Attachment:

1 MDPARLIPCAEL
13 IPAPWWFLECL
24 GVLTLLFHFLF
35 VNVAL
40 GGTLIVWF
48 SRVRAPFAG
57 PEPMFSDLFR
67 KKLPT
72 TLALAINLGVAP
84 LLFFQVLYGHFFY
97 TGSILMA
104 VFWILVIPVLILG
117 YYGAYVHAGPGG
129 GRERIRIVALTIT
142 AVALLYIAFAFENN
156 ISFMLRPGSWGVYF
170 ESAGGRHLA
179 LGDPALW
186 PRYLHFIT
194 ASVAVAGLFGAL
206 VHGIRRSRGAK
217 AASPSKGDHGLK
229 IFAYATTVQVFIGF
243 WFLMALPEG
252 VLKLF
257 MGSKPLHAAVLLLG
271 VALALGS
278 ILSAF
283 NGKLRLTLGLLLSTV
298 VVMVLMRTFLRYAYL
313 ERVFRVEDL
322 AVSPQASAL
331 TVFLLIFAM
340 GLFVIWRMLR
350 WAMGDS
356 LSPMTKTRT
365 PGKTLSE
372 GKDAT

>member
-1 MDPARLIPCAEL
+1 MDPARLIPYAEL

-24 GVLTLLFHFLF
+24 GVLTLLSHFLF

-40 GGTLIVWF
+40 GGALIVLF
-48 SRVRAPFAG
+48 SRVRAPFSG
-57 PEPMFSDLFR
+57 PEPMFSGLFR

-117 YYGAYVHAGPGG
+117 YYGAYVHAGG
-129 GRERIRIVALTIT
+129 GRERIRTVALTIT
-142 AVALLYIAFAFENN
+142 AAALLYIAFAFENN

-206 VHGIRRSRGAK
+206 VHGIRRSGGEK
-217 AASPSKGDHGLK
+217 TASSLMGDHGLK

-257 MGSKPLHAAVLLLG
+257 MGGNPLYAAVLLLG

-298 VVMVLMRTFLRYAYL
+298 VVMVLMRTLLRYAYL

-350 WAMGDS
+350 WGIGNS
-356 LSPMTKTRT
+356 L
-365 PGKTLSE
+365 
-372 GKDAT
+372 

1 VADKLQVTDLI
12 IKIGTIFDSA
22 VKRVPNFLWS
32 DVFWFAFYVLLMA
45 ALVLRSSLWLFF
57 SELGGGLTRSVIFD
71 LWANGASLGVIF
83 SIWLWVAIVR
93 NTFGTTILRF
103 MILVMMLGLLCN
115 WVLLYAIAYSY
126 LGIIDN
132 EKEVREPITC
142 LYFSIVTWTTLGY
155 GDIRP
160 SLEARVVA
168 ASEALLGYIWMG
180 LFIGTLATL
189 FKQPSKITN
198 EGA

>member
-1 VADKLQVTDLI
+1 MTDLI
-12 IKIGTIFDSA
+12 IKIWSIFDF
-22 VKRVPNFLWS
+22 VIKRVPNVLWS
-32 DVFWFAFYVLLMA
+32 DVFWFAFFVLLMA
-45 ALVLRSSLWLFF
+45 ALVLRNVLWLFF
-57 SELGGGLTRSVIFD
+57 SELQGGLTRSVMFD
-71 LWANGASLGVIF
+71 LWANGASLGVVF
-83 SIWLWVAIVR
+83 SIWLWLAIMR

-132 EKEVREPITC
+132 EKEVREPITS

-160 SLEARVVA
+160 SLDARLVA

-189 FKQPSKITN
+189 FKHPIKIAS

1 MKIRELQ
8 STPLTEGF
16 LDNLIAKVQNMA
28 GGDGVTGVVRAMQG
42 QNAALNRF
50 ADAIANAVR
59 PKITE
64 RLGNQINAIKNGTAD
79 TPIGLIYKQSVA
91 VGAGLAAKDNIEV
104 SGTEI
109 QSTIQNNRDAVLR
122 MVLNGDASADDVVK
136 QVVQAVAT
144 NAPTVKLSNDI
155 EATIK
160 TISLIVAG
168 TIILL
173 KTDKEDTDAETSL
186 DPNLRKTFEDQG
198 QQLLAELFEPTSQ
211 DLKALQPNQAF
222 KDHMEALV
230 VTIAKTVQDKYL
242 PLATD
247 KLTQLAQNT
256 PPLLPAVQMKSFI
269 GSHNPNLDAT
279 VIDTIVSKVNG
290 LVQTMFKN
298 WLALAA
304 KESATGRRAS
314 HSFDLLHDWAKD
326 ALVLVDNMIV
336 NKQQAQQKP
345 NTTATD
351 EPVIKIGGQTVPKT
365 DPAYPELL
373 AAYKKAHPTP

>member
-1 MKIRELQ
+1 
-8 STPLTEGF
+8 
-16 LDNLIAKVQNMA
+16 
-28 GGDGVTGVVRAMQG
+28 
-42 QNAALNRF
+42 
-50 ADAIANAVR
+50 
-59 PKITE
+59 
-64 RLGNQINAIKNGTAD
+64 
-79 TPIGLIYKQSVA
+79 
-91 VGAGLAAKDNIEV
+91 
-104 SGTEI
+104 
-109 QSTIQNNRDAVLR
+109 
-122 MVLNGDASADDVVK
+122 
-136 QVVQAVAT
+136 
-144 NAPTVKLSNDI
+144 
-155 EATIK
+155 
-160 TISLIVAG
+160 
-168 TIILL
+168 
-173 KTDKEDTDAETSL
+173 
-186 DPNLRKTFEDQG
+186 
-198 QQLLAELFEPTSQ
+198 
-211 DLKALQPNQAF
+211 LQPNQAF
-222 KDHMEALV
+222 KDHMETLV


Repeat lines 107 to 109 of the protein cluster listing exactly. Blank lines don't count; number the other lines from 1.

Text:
-83 SIWLWVAIVR
+83 SIWLWLAIMR

-132 EKEVREPITC